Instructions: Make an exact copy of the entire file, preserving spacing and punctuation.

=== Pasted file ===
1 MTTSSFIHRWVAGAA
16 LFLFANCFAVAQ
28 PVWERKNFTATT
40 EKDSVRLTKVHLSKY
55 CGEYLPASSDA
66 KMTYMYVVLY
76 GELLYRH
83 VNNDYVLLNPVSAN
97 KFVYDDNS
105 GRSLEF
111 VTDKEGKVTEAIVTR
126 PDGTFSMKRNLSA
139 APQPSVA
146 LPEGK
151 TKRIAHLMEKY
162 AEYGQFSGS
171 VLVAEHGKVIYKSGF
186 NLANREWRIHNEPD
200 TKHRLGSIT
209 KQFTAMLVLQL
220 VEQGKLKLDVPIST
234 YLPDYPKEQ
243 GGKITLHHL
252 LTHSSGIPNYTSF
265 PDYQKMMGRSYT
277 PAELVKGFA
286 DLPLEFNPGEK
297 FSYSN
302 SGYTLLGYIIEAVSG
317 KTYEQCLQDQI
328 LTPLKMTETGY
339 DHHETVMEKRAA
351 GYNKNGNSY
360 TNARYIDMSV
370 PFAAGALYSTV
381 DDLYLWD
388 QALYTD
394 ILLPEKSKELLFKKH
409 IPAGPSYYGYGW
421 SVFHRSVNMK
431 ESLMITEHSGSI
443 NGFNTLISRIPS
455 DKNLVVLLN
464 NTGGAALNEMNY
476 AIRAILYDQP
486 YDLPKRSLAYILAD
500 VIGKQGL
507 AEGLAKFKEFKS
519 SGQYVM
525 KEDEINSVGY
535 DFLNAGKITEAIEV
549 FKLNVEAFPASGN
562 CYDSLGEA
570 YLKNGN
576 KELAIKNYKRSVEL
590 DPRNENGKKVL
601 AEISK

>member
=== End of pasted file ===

1 MTTSSFIHRWVAGAA
16 LFLFANCFAVAQ
28 PVWERKNFTATT
40 EKDSVRLTKVHLSKY
55 CGEYLPASSDA
66 KMTYMYVVLY
76 GELLYRH
83 VNNDYVLLNPVSAN
97 KFVYDDNS
105 GRSLEF
111 VTDKEGKVTEAIVTR
126 PDGTFSMKRNLSA
139 APQPSVA
146 LPEGK
151 TKRIAHLMEKY
162 AEYGQFSGS
171 VLVAEHGKVIYKSGF
186 NLANREWRIHNEPD
200 TKHRLGSIT
209 KQFTAMLVLQL
220 VEQGKLKLDVPIST
234 YLPDYPKEQ
243 GGKITLHHL
252 LTHSSGIPNYTSF
265 PDYQKMMGRSYT
277 PAELVKGFA
286 DLPLEFNPGEK
297 FSYSN
302 SGYTLLGYIIEAVSG
317 KTYEQCLQDQI
328 LTPLKMTETGY
339 DHHETVMEKRAA
351 GYNKNGNSY
360 TNARYIDMSV
370 PFAAGALYSTV
381 DDLYLWD
388 QALYTD
394 ILLPEKSKELLFKKH
409 IPAGPSYYGYGW
421 SVFHRSVNMK
431 ESLMITEHSGSI
443 NGFNTLISRIPS
455 DKNLVVLLN
464 NTGGAALNEMNY
476 AIRAILYDQP
486 YDLPKRSLAYILAD
500 VIGKQGL
507 AEGLAKFKEFKS
519 SGQYVM
525 KEDEINSVGY
535 DFLNAGKITEAIEV
549 FKLNVEAFPASGN
562 CYDSLGEA
570 YLKNGN
576 KELAIKNYKRSVEL
590 DPRNENGKKVL
601 AEISK

>member